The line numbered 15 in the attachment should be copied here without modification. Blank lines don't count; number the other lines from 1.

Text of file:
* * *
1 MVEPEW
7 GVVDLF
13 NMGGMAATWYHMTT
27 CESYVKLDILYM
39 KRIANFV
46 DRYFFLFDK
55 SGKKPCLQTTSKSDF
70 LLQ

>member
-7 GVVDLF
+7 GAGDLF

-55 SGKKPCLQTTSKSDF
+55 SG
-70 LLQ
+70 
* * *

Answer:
+70 